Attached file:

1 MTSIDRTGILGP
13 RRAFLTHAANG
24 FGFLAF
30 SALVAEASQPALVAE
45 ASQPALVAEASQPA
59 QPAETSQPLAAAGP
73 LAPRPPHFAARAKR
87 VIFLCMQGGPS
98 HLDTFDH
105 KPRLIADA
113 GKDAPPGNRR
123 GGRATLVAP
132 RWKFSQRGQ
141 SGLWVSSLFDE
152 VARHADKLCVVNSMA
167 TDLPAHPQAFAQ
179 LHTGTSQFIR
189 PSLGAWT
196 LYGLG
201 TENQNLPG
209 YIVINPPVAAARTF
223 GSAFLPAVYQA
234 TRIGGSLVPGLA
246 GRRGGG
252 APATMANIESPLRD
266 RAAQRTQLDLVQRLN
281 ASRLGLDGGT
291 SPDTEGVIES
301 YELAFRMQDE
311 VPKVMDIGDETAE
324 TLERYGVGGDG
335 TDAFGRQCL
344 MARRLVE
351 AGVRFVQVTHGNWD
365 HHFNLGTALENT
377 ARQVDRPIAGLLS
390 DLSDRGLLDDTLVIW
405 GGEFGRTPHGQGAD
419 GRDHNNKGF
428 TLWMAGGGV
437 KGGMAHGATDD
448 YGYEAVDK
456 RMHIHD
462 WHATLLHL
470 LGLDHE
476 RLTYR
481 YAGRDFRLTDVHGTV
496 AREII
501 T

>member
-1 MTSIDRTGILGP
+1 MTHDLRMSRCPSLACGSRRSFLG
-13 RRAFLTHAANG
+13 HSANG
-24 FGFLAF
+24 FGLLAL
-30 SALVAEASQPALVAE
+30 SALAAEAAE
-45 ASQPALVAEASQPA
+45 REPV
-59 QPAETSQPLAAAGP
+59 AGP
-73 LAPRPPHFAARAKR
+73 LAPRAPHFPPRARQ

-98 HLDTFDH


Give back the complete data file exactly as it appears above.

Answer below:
1 MTSIDRTGILGP
13 RRAFLTHAANG
24 FGFLAF
30 SALVAEASQPALVAE
45 ASQPALVAEASQPA
59 QPAETSQPLAAAGP
73 LAPRPPHFAARAKR
87 VIFLCMQGGPS
98 HLDTFDH
105 KPRLIADA
113 GKDAPPGNRR
123 GGRATLVAP
132 RWKFSQRGQ
141 SGLWVSSLFDE
152 VARHADKLCVVNSMA
167 TDLPAHPQAFAQ
179 LHTGTSQFIR
189 PSLGAWT
196 LYGLG
201 TENQNLPG
209 YIVINPPVAAARTF
223 GSAFLPAVYQA
234 TRIGGSLVPGLA
246 GRRGGG
252 APATMANIESPLRD
266 RAAQRTQLDLVQRLN
281 ASRLGLDGGT
291 SPDTEGVIES
301 YELAFRMQDE
311 VPKVMDIGDETAE
324 TLERYGVGGDG
335 TDAFGRQCL
344 MARRLVE
351 AGVRFVQVTHGNWD
365 HHFNLGTALENT
377 ARQVDRPIAGLLS
390 DLSDRGLLDDTLVIW
405 GGEFGRTPHGQGAD
419 GRDHNNKGF
428 TLWMAGGGV
437 KGGMAHGATDD
448 YGYEAVDK
456 RMHIHD
462 WHATLLHL
470 LGLDHE
476 RLTYR
481 YAGRDFRLTDVHGTV
496 AREII
501 T

>member
-1 MTSIDRTGILGP
+1 MTHDLRMSRCPSLACGSRRSFLG
-13 RRAFLTHAANG
+13 HSANG
-24 FGFLAF
+24 FGLLAL
-30 SALVAEASQPALVAE
+30 SALAAEAAE
-45 ASQPALVAEASQPA
+45 REPV
-59 QPAETSQPLAAAGP
+59 AGP
-73 LAPRPPHFAARAKR
+73 LAPRAPHFPPRARQ

-98 HLDTFDH